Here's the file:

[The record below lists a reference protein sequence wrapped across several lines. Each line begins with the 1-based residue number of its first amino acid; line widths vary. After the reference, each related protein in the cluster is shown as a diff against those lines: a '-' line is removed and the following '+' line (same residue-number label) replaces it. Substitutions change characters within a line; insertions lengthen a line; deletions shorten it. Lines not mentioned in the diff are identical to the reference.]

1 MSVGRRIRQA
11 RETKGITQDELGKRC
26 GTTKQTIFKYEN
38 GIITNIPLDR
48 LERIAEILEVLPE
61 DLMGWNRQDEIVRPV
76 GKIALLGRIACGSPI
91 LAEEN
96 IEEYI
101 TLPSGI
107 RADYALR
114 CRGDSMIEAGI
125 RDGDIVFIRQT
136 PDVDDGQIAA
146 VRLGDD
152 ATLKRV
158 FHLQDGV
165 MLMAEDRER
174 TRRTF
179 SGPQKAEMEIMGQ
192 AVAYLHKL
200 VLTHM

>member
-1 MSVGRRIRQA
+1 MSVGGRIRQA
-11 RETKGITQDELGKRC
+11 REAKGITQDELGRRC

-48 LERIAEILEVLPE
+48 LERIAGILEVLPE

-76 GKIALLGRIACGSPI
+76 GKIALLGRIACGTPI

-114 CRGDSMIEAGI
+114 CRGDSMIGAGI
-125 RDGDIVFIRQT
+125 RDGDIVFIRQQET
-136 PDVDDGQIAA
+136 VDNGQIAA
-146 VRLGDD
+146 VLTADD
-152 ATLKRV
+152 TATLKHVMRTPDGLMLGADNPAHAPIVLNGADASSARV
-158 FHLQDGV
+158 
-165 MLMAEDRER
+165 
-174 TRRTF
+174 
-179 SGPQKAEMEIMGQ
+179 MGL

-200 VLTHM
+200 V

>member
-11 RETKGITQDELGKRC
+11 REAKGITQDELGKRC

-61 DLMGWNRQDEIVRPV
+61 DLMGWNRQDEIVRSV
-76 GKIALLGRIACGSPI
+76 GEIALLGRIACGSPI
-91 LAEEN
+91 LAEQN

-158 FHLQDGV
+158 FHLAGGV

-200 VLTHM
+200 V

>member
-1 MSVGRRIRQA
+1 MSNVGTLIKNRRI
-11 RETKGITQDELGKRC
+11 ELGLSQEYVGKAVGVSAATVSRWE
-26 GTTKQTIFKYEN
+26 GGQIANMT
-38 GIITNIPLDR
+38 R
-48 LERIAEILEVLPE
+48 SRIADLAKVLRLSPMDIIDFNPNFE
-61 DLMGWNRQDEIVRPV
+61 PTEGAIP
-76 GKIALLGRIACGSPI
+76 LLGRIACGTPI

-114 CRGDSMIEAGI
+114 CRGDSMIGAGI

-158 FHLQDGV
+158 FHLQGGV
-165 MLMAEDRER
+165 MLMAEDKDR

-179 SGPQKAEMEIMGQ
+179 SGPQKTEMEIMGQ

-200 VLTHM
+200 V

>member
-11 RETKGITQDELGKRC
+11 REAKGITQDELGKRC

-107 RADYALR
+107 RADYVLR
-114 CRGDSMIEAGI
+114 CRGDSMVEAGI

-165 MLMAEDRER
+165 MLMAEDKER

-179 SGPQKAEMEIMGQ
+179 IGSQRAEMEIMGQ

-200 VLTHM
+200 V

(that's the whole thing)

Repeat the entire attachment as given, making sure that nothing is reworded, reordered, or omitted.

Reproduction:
[The record below lists a reference protein sequence wrapped across several lines. Each line begins with the 1-based residue number of its first amino acid; line widths vary. After the reference, each related protein in the cluster is shown as a diff against those lines: a '-' line is removed and the following '+' line (same residue-number label) replaces it. Substitutions change characters within a line; insertions lengthen a line; deletions shorten it. Lines not mentioned in the diff are identical to the reference.]

1 MSVGRRIRQA
11 RETKGITQDELGKRC
26 GTTKQTIFKYEN
38 GIITNIPLDR
48 LERIAEILEVLPE
61 DLMGWNRQDEIVRPV
76 GKIALLGRIACGSPI
91 LAEEN
96 IEEYI
101 TLPSGI
107 RADYALR
114 CRGDSMIEAGI
125 RDGDIVFIRQT
136 PDVDDGQIAA
146 VRLGDD
152 ATLKRV
158 FHLQDGV
165 MLMAEDRER
174 TRRTF
179 SGPQKAEMEIMGQ
192 AVAYLHKL
200 VLTHM

>member
-1 MSVGRRIRQA
+1 MSVGGRIRQA
-11 RETKGITQDELGKRC
+11 REAKGITQDELGRRC

-48 LERIAEILEVLPE
+48 LERIAGILEVLPE

-76 GKIALLGRIACGSPI
+76 GKIALLGRIACGTPI

-114 CRGDSMIEAGI
+114 CRGDSMIGAGI
-125 RDGDIVFIRQT
+125 RDGDIVFIRQQET
-136 PDVDDGQIAA
+136 VDNGQIAA
-146 VRLGDD
+146 VLTADD
-152 ATLKRV
+152 TATLKHVMRTPDGLMLGADNPAHAPIVLNGADASSARV
-158 FHLQDGV
+158 
-165 MLMAEDRER
+165 
-174 TRRTF
+174 
-179 SGPQKAEMEIMGQ
+179 MGL

-200 VLTHM
+200 V

>member
-11 RETKGITQDELGKRC
+11 REAKGITQDELGKRC

-61 DLMGWNRQDEIVRPV
+61 DLMGWNRQDEIVRSV
-76 GKIALLGRIACGSPI
+76 GEIALLGRIACGSPI
-91 LAEEN
+91 LAEQN

-158 FHLQDGV
+158 FHLAGGV

-200 VLTHM
+200 V

>member
-1 MSVGRRIRQA
+1 MSNVGTLIKNRRI
-11 RETKGITQDELGKRC
+11 ELGLSQEYVGKAVGVSAATVSRWE
-26 GTTKQTIFKYEN
+26 GGQIANMT
-38 GIITNIPLDR
+38 R
-48 LERIAEILEVLPE
+48 SRIADLAKVLRLSPMDIIDFNPNFE
-61 DLMGWNRQDEIVRPV
+61 PTEGAIP
-76 GKIALLGRIACGSPI
+76 LLGRIACGTPI

-114 CRGDSMIEAGI
+114 CRGDSMIGAGI

-158 FHLQDGV
+158 FHLQGGV
-165 MLMAEDRER
+165 MLMAEDKDR

-179 SGPQKAEMEIMGQ
+179 SGPQKTEMEIMGQ

-200 VLTHM
+200 V

>member
-11 RETKGITQDELGKRC
+11 REAKGITQDELGKRC

-107 RADYALR
+107 RADYVLR
-114 CRGDSMIEAGI
+114 CRGDSMVEAGI

-165 MLMAEDRER
+165 MLMAEDKER

-179 SGPQKAEMEIMGQ
+179 IGSQRAEMEIMGQ

-200 VLTHM
+200 V